The way Tanaka plays his Mitsuo makes him more rough, violent, uncouth and even slightly sleazy whereas Suga does it with a hidden darkness and sinister craziness, and with a heavier silence cloaked around the character. The above, and the fact that both versions of this Mitsuo embody very different types and styles of the concept of ‘violence’ results in some difficulty in integrating the two images of this Mitsuo into one character and believing in it. Granted, the film does have a scene which might serve to explain the shift in the bully Mitsuo in the form of his past experiences, but that scene was more of a plot device to drive the story of the Mitsuos’ relationship than actually acting as a possible explanation of the rather observable shift from Suga-Mitsuo to Tanaka-Mitsuo. This is where the transition between Suga-Mitsuo to Tanaka-Mitsuo stumbles a bit, as there is a significant difference in the aura of the Mitsuos: Suga-Mitsuo is like a black panther, while Tanaka-Mitsuo is like a tiger. Suga’s Mitsuo is also done with more nuance whereas Tanaka comes off more as a typical aggressive rebellious guy that one sees often in Japanese dramas and films, the type that growls out their words and sports crew cuts. However, it is forgivable as Suga is a veteran particularly known for versatility and Tanaka does actually display commendable effort in holding up his part of the show, and he does have plenty of moments where he is at ease in displaying the relationship his character has with Fuchikami’s Mitsuo. His performance of Mitsuo also grows more layered throughout the film and he does a rather good job in transiting between emotions,  which makes me suspect that the directing and script might have played a part in the disparity between Suga-Mitsuo and Tanaka-Mitsuo besides the gap in acting abilities. Considering the fact that Tanaka only started acting in 2015, and that this is his fourth film and the first one where he is a lead, he is actually pretty decent and natural enough though a bit rough around the edges.  I look forward to seeing him take on more quality roles in interesting films so that he can obtain more experience and continue to increase diversity in roles, and hopefully, he will become more polished in terms of abilities.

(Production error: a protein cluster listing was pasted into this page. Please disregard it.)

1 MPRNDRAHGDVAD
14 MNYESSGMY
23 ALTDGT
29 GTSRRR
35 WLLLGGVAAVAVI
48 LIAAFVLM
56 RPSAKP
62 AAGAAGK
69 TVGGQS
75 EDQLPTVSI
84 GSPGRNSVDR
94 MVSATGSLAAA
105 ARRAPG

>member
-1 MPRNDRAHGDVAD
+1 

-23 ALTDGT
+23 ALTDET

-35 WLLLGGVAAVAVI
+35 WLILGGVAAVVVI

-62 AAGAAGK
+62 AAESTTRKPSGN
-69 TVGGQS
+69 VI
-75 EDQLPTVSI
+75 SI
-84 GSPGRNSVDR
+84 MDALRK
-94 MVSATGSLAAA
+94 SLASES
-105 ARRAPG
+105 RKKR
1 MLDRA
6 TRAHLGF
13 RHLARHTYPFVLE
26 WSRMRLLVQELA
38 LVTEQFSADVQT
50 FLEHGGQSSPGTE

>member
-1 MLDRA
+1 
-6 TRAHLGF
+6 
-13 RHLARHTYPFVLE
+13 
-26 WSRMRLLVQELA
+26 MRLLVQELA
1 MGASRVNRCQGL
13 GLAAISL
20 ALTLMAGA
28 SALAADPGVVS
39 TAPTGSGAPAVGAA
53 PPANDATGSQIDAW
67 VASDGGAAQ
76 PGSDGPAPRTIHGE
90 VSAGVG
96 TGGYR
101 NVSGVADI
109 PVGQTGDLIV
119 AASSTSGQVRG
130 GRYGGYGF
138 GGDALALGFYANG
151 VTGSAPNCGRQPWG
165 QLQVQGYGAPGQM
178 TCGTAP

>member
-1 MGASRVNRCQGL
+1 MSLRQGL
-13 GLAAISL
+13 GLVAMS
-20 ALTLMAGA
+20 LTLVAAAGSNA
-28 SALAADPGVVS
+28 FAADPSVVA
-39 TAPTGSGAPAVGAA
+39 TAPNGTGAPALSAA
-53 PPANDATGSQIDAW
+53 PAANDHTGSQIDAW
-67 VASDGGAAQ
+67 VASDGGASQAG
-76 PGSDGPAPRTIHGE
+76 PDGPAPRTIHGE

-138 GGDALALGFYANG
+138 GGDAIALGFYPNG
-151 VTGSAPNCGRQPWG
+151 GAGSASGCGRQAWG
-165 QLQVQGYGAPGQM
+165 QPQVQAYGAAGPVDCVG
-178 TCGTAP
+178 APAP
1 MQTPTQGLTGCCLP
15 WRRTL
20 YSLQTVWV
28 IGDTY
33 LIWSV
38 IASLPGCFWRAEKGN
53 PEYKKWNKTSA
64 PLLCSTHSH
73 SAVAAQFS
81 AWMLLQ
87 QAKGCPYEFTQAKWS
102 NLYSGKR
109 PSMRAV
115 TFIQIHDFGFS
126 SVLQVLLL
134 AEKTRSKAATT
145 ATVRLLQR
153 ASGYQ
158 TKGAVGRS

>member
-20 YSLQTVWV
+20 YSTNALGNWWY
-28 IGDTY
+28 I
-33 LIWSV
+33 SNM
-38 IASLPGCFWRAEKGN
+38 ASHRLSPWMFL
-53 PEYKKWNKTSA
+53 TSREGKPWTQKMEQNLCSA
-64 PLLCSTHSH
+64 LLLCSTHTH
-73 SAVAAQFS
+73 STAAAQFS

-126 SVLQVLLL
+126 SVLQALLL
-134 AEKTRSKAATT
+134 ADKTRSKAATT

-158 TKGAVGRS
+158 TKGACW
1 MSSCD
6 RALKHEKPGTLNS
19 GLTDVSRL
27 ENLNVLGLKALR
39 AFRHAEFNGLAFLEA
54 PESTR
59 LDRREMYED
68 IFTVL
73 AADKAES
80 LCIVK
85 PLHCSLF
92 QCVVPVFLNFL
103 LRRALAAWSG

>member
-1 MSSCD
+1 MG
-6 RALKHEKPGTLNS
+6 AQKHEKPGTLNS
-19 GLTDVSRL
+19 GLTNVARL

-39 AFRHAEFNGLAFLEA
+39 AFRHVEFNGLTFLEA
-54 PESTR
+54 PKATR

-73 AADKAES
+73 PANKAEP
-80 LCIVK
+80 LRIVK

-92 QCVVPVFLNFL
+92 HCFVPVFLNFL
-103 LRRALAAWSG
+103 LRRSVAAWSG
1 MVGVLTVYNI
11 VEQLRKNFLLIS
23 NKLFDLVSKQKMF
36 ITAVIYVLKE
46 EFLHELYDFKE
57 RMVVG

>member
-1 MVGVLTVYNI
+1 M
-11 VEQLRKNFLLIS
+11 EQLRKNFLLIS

There is a scene where Fuchikami-Mitsuo surprisingly turns the tables in their relationship, and although I know the focus is on the two Mitsuos, I can’t help but initially feel a bit disappointed that they let drop a potentially more human character moment for Tanaka-Mitsuo when he regrets his decision to murder the woman in favour of cutting it short with Fuchikami-Mitsuo’s action. Nonetheless, Fuchikami-Mitsuo’s actions are loaded with meaning in the context of this film, showing the oddness of their relationship and further highlighting (if you happen not to have already felt that way at the beginning) Fuchikami-Mitsuo’s own twistedness. Tanaka-Mitsuo grappling with guilt and discomfort in later scenes also compensates for the lost moment mentioned above and if one carefully scrutinises the order of events, his internal battle is actually organic and natural, first from him appearing dazed and detached, which probably was him still reeling from the reality of what he did, to him talking about regrets, then moving on to him being fixated about what the Chinese call ‘定情之物‘ (an item that couples give to each other as a sign of love) and dreaming about the incident, to him finally taking action regarding his inner turmoil.